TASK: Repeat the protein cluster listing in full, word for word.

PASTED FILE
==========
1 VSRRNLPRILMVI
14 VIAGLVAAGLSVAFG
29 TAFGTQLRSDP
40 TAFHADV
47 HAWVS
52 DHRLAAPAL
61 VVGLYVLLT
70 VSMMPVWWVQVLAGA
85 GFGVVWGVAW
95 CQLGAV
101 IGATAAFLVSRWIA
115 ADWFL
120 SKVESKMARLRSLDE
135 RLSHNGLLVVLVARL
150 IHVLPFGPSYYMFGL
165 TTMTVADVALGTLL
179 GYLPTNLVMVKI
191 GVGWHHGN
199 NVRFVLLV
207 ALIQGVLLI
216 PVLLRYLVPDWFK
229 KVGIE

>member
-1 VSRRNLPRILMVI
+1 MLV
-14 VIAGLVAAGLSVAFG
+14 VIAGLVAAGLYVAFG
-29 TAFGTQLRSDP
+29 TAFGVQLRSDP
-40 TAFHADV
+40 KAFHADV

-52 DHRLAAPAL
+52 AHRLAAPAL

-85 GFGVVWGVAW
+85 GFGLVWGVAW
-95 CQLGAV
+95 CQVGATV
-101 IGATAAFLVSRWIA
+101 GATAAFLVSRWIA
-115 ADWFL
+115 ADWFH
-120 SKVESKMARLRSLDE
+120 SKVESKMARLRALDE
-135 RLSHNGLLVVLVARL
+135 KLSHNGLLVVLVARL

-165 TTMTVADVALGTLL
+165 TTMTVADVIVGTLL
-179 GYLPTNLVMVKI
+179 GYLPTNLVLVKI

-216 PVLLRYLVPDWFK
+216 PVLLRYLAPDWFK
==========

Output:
1 VSRRNLPRILMVI
14 VIAGLVAAGLSVAFG
29 TAFGTQLRSDP
40 TAFHADV
47 HAWVS
52 DHRLAAPAL
61 VVGLYVLLT
70 VSMMPVWWVQVLAGA
85 GFGVVWGVAW
95 CQLGAV
101 IGATAAFLVSRWIA
115 ADWFL
120 SKVESKMARLRSLDE
135 RLSHNGLLVVLVARL
150 IHVLPFGPSYYMFGL
165 TTMTVADVALGTLL
179 GYLPTNLVMVKI
191 GVGWHHGN
199 NVRFVLLV
207 ALIQGVLLI
216 PVLLRYLVPDWFK
229 KVGIE

>member
-1 VSRRNLPRILMVI
+1 MLV
-14 VIAGLVAAGLSVAFG
+14 VIAGLVAAGLYVAFG
-29 TAFGTQLRSDP
+29 TAFGVQLRSDP
-40 TAFHADV
+40 KAFHADV

-52 DHRLAAPAL
+52 AHRLAAPAL

-85 GFGVVWGVAW
+85 GFGLVWGVAW
-95 CQLGAV
+95 CQVGATV
-101 IGATAAFLVSRWIA
+101 GATAAFLVSRWIA
-115 ADWFL
+115 ADWFH
-120 SKVESKMARLRSLDE
+120 SKVESKMARLRALDE
-135 RLSHNGLLVVLVARL
+135 KLSHNGLLVVLVARL

-165 TTMTVADVALGTLL
+165 TTMTVADVIVGTLL
-179 GYLPTNLVMVKI
+179 GYLPTNLVLVKI

-216 PVLLRYLVPDWFK
+216 PVLLRYLAPDWFK